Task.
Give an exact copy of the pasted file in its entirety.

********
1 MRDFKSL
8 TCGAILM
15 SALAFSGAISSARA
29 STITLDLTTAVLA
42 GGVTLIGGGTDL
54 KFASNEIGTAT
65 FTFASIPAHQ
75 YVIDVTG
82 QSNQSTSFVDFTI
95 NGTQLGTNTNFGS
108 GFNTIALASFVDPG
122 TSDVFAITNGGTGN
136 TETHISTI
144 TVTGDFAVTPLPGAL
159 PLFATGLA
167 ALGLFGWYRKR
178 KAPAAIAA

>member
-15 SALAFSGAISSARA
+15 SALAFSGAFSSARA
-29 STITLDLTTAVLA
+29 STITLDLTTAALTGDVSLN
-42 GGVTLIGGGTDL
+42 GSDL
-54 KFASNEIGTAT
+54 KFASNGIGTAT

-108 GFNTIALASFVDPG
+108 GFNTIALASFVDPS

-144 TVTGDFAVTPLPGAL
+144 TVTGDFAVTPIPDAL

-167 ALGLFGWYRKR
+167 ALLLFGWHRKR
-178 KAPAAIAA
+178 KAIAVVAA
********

1 MRDFKSL
8 TCGAILM
15 SALAFSGAISSARA
29 STITLDLTTAVLA
42 GGVTLIGGGTDL
54 KFASNEIGTAT
65 FTFASIPAHQ
75 YVIDVTG
82 QSNQSTSFVDFTI
95 NGTQLGTNTNFGS
108 GFNTIALASFVDPG
122 TSDVFAITNGGTGN
136 TETHISTI
144 TVTGDFAVTPLPGAL
159 PLFATGLA
167 ALGLFGWYRKR
178 KAPAAIAA

>member
-15 SALAFSGAISSARA
+15 SALAFSGAFSSARA
-29 STITLDLTTAVLA
+29 STITLDLTTAALTGDVSLN
-42 GGVTLIGGGTDL
+42 GSDL
-54 KFASNEIGTAT
+54 KFASNGIGTAT

-108 GFNTIALASFVDPG
+108 GFNTIALASFVDPS

-144 TVTGDFAVTPLPGAL
+144 TVTGDFAVTPIPDAL

-167 ALGLFGWYRKR
+167 ALLLFGWHRKR
-178 KAPAAIAA
+178 KAIAVVAA